Hundreds will punish themselves at Red Bull 400 this weekend
The Red Bull 400 is returning to the Utah Olympic Park this Saturday, where competitors will run and climb up the K120 ski jump at a near-vertical 400-meter sprint.
The event has drawn high-caliber athletes from a variety of disciplines in the past, including local pro skiers and Olympic swimmer Ryan Lochte, notorious for his antics on land, who made an appearance last year
But it’s Park City’s own Liz Stephens who holds the women’s record for the event. The former U.S. national Nordic team athlete climbed the hill in 4 minutes 39.2 seconds in 2015. Last year, Megan Foley was the fastest woman with a time of 5:24 while the men’s winner, Jared Shumate, had the fastest overall time. Shumate, a U.S. Nordic combined national team athlete, crossed the finish line in 4:25.7.
The course’s overall record of 3:58.9 is held by Ahmet Arslan, a Turkish distance runner who set the record in 2015. Arslan is known for winning the European Mountain Running Championships six consecutive times between 2007 and 2012.
Red Bull hosts 17 of the events at hills around the world, of which the Park City event has the highest elevation.
Last year’s race drew more than 800 competitors, who competed in heats from morning to mid-afternoon. There are 1,200 spots available.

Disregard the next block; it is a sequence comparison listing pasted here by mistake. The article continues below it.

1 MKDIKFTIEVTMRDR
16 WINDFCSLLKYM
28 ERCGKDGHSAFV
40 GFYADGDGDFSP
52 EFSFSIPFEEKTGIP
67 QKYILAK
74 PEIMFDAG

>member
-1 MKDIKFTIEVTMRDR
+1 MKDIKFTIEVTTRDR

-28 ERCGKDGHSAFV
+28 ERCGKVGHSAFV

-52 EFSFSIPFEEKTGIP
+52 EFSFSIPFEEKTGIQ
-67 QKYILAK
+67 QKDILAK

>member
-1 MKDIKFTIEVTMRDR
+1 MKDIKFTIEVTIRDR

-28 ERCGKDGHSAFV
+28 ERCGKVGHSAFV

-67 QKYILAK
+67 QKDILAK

For those that want to watch, there will be plenty of space to see the competition from the Nordic flats area below the jumps. There will also be food trucks and a Red Bull trailer, with plenty of the host’s drinks on hand.
The event is free to spectators, and some of the money earned in the event goes to Park City Ski and Snowboard Club’s ski jumping program.
“We love to host this event because it’s a unique use of our venue that’s been here since 2002,” said Kole Nordmann, a spokesman for the Utah Olympic Park. “To see it transformed from a ski jumping venue to a race from the bottom to top is really an amazing thing to see.”
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While walking down Main Street early Sunday afternoon, one couldn’t help but notice the electric atmosphere. The street was completely blocked off, making way for some of the best cyclists in the world to compete in the sixth and final stage of the Tour of Utah.